Better Housing Options, Better Legal Advice Could Turn Eviction Tide | How Housing Matters

Better Housing Options, Better Legal Advice Could Turn Eviction Tide

February 10, 2015  
 
 
 

Imagine for a moment that you hear a knock at your front door. The children are inside playing, a pot of stew is simmering on the stove and a stack of bills sits unpaid on the table.

You open the door, and a burst of winter chills your front foyer. Pinned to that door is an eviction notice — and then the clock starts ticking.

Still burdened with past-due bills, you have to find a new home.

Millions of Americans face this reality every year. Confronted with eviction and the potential of finding their possessions tossed into the street or confiscated, many tenants — often unaware that free financial and legal assistance is likely available — simply leave.

Preliminary research from the Neighborhood Law Clinic at the University of Wisconsin Law School shows that the number of housing evictions in just seven states totals 400,000 per year. Extrapolating from these numbers, it’s likely that millions of people are being forced to live on the streets, to double up with friends or family or to seek out already crowded shelters. They can find themselves far away from their jobs and children’s schools, upending lives that in many cases were already in crisis.

“Evictions carry a stigma,” writes Matthew Desmond, an assistant professor of sociology and social studies at Harvard University. “Many landlords will not rent to persons who have been evicted, and an eviction can also ban a person from affordable housing programs.”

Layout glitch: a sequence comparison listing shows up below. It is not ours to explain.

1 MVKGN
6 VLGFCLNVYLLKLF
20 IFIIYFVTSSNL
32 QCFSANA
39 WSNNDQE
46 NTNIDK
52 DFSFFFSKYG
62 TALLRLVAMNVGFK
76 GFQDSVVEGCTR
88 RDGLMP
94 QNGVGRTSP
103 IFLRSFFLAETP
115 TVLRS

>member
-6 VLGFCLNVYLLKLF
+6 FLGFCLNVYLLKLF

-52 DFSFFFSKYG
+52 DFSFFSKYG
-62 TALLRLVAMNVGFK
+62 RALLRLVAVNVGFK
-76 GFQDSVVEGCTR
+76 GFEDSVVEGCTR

The damage extends even further, he noted, as many evictions end up “stripping them of the few assets they had.”

Desmond’s comments came in an issue brief for the MacArthur Foundation that examined the impact of evictions on black women in Milwaukee. His research showed that though black women make up nearly 10% of Milwaukee’s population, they account for 30% of the city’s evictions.

Women are more likely than men to be evicted for a variety of reasons. One, they often have lower incomes, which makes it more difficult to pay rent. They’re also more likely to have children living with them, which can increase the risk of eviction, according to Desmond.

Greater scrutiny of living conditions, for example, is more likely when children live in an apartment. Expenses related to childcare can also be a factor, as they put additional pressures on already tight budgets. Men are also less likely to be evicted because they are more likely to contest the eviction, whereas women have been found more likely to simply comply.

Yet no federal laws protect against unfair eviction, said Marcia Rosen, executive director of the National Housing Law Project. Rosen says comprehensive laws that could reduce evictions include:

  • Ordinances that spell out the limited conditions which would allow a landlord to evict a tenant, such as failing to pay rent, habitual late payment of rent and breach of a rental agreement or lease.
  • A right to counsel. Desmond’s research found that about 90% of landlords have counsel, while only 10% of evicted tenants do. A right to legal representation is guaranteed in criminal cases, but not so in civil cases — although some cities and states are beginning to pass laws to change that.